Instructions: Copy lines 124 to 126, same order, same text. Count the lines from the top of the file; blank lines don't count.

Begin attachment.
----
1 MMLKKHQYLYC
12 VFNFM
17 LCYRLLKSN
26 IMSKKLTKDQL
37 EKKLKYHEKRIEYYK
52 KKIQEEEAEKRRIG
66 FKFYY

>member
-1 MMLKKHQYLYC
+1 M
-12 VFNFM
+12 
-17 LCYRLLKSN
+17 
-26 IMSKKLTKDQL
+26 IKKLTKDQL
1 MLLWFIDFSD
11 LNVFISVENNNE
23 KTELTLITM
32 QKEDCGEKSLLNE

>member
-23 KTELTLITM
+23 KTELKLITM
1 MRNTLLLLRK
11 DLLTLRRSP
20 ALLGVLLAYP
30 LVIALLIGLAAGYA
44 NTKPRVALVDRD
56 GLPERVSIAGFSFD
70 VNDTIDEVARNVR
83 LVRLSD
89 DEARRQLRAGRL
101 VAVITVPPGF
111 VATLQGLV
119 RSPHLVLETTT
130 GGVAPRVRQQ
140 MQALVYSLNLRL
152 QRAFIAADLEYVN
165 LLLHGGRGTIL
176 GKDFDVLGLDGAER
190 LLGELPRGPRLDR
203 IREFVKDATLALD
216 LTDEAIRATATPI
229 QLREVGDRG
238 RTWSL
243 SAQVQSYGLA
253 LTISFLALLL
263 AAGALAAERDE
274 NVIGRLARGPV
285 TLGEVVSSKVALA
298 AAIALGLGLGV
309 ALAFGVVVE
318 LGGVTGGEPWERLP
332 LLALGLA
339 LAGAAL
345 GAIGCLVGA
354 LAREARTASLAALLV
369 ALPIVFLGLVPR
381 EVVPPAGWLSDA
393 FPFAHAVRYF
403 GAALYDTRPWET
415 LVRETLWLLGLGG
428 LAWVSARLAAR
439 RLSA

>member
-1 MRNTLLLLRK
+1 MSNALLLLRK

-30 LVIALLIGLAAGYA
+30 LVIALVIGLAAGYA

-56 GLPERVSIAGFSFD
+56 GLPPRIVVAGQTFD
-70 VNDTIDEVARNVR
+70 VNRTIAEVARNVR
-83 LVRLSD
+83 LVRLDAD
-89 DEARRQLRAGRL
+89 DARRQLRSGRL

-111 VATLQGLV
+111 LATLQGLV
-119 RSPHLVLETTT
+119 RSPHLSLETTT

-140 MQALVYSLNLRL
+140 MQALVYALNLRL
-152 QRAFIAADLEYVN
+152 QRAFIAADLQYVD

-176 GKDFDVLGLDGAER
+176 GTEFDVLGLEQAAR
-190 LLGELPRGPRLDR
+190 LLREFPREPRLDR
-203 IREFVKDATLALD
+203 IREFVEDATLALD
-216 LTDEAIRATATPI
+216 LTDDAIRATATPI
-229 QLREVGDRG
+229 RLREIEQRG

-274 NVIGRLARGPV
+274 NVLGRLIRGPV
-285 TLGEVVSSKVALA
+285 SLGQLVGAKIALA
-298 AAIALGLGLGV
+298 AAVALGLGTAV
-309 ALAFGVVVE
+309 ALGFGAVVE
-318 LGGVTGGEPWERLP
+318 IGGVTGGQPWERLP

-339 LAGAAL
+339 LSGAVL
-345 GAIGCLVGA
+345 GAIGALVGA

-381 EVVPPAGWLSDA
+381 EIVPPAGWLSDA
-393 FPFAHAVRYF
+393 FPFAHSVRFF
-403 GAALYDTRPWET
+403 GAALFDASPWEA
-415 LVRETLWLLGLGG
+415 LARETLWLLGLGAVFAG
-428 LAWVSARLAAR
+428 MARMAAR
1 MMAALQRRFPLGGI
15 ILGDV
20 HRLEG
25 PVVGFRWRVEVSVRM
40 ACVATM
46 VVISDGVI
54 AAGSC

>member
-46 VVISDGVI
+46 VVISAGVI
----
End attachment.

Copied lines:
40 ACVATM
46 VVISDGVI
54 AAGSC